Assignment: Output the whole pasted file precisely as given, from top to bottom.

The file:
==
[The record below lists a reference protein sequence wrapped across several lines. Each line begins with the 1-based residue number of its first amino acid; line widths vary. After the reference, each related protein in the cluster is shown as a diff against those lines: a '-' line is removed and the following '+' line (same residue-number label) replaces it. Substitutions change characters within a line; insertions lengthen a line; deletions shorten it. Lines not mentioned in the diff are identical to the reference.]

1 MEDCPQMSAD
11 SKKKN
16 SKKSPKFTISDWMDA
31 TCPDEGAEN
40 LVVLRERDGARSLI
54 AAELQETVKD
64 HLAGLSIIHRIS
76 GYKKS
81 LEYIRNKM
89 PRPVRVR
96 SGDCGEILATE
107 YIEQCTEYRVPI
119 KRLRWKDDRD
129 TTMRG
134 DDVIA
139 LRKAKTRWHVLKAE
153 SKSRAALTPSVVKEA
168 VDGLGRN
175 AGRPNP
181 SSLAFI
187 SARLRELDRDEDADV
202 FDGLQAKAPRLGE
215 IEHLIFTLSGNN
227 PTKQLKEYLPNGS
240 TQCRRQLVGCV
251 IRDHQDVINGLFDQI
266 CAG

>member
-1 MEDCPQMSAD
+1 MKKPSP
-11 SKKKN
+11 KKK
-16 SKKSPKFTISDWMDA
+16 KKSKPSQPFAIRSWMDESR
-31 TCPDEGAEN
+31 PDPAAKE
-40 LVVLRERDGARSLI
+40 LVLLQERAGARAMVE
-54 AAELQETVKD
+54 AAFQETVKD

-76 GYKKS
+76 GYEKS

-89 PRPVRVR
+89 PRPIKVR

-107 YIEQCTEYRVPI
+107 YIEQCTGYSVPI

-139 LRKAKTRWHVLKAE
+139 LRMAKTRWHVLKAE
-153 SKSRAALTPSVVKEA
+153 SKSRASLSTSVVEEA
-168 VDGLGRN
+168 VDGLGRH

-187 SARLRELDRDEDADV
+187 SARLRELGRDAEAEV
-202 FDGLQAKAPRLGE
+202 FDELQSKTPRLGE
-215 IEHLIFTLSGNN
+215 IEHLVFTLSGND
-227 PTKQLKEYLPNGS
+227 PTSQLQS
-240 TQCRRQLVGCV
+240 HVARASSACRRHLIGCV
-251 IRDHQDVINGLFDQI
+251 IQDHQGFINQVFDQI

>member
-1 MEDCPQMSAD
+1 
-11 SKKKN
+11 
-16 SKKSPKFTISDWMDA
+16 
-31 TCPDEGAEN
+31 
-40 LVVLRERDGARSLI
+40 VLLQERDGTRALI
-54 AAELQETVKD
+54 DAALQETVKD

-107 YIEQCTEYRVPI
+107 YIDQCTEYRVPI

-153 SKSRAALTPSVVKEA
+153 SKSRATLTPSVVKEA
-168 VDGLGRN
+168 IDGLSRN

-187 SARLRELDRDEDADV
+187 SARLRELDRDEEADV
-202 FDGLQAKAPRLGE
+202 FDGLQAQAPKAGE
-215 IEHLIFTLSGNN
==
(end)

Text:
[The record below lists a reference protein sequence wrapped across several lines. Each line begins with the 1-based residue number of its first amino acid; line widths vary. After the reference, each related protein in the cluster is shown as a diff against those lines: a '-' line is removed and the following '+' line (same residue-number label) replaces it. Substitutions change characters within a line; insertions lengthen a line; deletions shorten it. Lines not mentioned in the diff are identical to the reference.]

1 MEDCPQMSAD
11 SKKKN
16 SKKSPKFTISDWMDA
31 TCPDEGAEN
40 LVVLRERDGARSLI
54 AAELQETVKD
64 HLAGLSIIHRIS
76 GYKKS
81 LEYIRNKM
89 PRPVRVR
96 SGDCGEILATE
107 YIEQCTEYRVPI
119 KRLRWKDDRD
129 TTMRG
134 DDVIA
139 LRKAKTRWHVLKAE
153 SKSRAALTPSVVKEA
168 VDGLGRN
175 AGRPNP
181 SSLAFI
187 SARLRELDRDEDADV
202 FDGLQAKAPRLGE
215 IEHLIFTLSGNN
227 PTKQLKEYLPNGS
240 TQCRRQLVGCV
251 IRDHQDVINGLFDQI
266 CAG

>member
-1 MEDCPQMSAD
+1 MKKPSP
-11 SKKKN
+11 KKK
-16 SKKSPKFTISDWMDA
+16 KKSKPSQPFAIRSWMDESR
-31 TCPDEGAEN
+31 PDPAAKE
-40 LVVLRERDGARSLI
+40 LVLLQERAGARAMVE
-54 AAELQETVKD
+54 AAFQETVKD

-76 GYKKS
+76 GYEKS

-89 PRPVRVR
+89 PRPIKVR

-107 YIEQCTEYRVPI
+107 YIEQCTGYSVPI

-139 LRKAKTRWHVLKAE
+139 LRMAKTRWHVLKAE
-153 SKSRAALTPSVVKEA
+153 SKSRASLSTSVVEEA
-168 VDGLGRN
+168 VDGLGRH

-187 SARLRELDRDEDADV
+187 SARLRELGRDAEAEV
-202 FDGLQAKAPRLGE
+202 FDELQSKTPRLGE
-215 IEHLIFTLSGNN
+215 IEHLVFTLSGND
-227 PTKQLKEYLPNGS
+227 PTSQLQS
-240 TQCRRQLVGCV
+240 HVARASSACRRHLIGCV
-251 IRDHQDVINGLFDQI
+251 IQDHQGFINQVFDQI

>member
-1 MEDCPQMSAD
+1 
-11 SKKKN
+11 
-16 SKKSPKFTISDWMDA
+16 
-31 TCPDEGAEN
+31 
-40 LVVLRERDGARSLI
+40 VLLQERDGTRALI
-54 AAELQETVKD
+54 DAALQETVKD

-107 YIEQCTEYRVPI
+107 YIDQCTEYRVPI

-153 SKSRAALTPSVVKEA
+153 SKSRATLTPSVVKEA
-168 VDGLGRN
+168 IDGLSRN

-187 SARLRELDRDEDADV
+187 SARLRELDRDEEADV
-202 FDGLQAKAPRLGE
+202 FDGLQAQAPKAGE
-215 IEHLIFTLSGNN